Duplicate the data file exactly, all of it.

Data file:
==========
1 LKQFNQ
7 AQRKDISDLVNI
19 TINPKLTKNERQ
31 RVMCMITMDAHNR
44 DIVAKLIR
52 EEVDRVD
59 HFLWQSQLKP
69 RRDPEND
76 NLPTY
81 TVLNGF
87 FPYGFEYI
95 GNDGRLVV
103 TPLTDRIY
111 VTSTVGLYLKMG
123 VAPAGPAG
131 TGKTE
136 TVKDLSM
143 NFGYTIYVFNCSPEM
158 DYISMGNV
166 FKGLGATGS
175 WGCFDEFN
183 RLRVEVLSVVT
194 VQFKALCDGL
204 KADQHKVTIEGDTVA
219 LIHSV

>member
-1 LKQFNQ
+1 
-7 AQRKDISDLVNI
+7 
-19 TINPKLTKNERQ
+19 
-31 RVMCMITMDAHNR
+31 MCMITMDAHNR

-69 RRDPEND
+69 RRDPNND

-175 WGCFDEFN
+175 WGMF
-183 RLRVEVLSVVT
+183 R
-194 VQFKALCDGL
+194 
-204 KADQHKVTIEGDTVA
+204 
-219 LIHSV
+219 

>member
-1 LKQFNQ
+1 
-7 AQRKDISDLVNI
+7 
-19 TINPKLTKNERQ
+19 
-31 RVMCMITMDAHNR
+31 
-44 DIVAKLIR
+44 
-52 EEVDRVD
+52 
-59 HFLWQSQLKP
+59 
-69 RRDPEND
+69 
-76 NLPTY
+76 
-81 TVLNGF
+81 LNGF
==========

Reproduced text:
1 LKQFNQ
7 AQRKDISDLVNI
19 TINPKLTKNERQ
31 RVMCMITMDAHNR
44 DIVAKLIR
52 EEVDRVD
59 HFLWQSQLKP
69 RRDPEND
76 NLPTY
81 TVLNGF
87 FPYGFEYI
95 GNDGRLVV
103 TPLTDRIY
111 VTSTVGLYLKMG
123 VAPAGPAG
131 TGKTE
136 TVKDLSM
143 NFGYTIYVFNCSPEM
158 DYISMGNV
166 FKGLGATGS
175 WGCFDEFN
183 RLRVEVLSVVT
194 VQFKALCDGL
204 KADQHKVTIEGDTVA
219 LIHSV

>member
-1 LKQFNQ
+1 
-7 AQRKDISDLVNI
+7 
-19 TINPKLTKNERQ
+19 
-31 RVMCMITMDAHNR
+31 MCMITMDAHNR

-69 RRDPEND
+69 RRDPNND

-175 WGCFDEFN
+175 WGMF
-183 RLRVEVLSVVT
+183 R
-194 VQFKALCDGL
+194 
-204 KADQHKVTIEGDTVA
+204 
-219 LIHSV
+219 

>member
-1 LKQFNQ
+1 
-7 AQRKDISDLVNI
+7 
-19 TINPKLTKNERQ
+19 
-31 RVMCMITMDAHNR
+31 
-44 DIVAKLIR
+44 
-52 EEVDRVD
+52 
-59 HFLWQSQLKP
+59 
-69 RRDPEND
+69 
-76 NLPTY
+76 
-81 TVLNGF
+81 LNGF